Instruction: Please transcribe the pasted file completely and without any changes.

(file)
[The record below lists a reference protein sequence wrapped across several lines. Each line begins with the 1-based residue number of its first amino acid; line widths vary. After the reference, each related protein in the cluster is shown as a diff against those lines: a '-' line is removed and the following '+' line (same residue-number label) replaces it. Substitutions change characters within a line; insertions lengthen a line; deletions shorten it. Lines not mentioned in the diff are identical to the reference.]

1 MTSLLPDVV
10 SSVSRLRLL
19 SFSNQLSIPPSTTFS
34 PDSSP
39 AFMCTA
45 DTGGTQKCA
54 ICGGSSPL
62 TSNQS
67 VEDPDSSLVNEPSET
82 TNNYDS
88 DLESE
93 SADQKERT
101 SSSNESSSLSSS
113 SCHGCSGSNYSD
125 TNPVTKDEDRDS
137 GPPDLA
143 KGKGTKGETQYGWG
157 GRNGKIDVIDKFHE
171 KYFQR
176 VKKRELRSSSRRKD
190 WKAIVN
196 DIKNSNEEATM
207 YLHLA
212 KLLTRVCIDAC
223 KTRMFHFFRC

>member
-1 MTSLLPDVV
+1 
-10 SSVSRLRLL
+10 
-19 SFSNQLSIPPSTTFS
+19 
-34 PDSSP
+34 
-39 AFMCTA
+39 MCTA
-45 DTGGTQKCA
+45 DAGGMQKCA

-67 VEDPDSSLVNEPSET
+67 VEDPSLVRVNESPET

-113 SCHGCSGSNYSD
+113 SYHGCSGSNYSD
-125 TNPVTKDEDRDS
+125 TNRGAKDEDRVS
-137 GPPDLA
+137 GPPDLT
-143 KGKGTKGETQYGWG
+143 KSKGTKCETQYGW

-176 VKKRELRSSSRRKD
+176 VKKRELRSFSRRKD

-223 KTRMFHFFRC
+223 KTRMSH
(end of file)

[The record below lists a reference protein sequence wrapped across several lines. Each line begins with the 1-based residue number of its first amino acid; line widths vary. After the reference, each related protein in the cluster is shown as a diff against those lines: a '-' line is removed and the following '+' line (same residue-number label) replaces it. Substitutions change characters within a line; insertions lengthen a line; deletions shorten it. Lines not mentioned in the diff are identical to the reference.]

1 MTSLLPDVV
10 SSVSRLRLL
19 SFSNQLSIPPSTTFS
34 PDSSP
39 AFMCTA
45 DTGGTQKCA
54 ICGGSSPL
62 TSNQS
67 VEDPDSSLVNEPSET
82 TNNYDS
88 DLESE
93 SADQKERT
101 SSSNESSSLSSS
113 SCHGCSGSNYSD
125 TNPVTKDEDRDS
137 GPPDLA
143 KGKGTKGETQYGWG
157 GRNGKIDVIDKFHE
171 KYFQR
176 VKKRELRSSSRRKD
190 WKAIVN
196 DIKNSNEEATM
207 YLHLA
212 KLLTRVCIDAC
223 KTRMFHFFRC

>member
-1 MTSLLPDVV
+1 
-10 SSVSRLRLL
+10 
-19 SFSNQLSIPPSTTFS
+19 
-34 PDSSP
+34 
-39 AFMCTA
+39 MCTA
-45 DTGGTQKCA
+45 DAGGMQKCA

-67 VEDPDSSLVNEPSET
+67 VEDPSLVRVNESPET

-113 SCHGCSGSNYSD
+113 SYHGCSGSNYSD
-125 TNPVTKDEDRDS
+125 TNRGAKDEDRVS
-137 GPPDLA
+137 GPPDLT
-143 KGKGTKGETQYGWG
+143 KSKGTKCETQYGW

-176 VKKRELRSSSRRKD
+176 VKKRELRSFSRRKD

-223 KTRMFHFFRC
+223 KTRMSH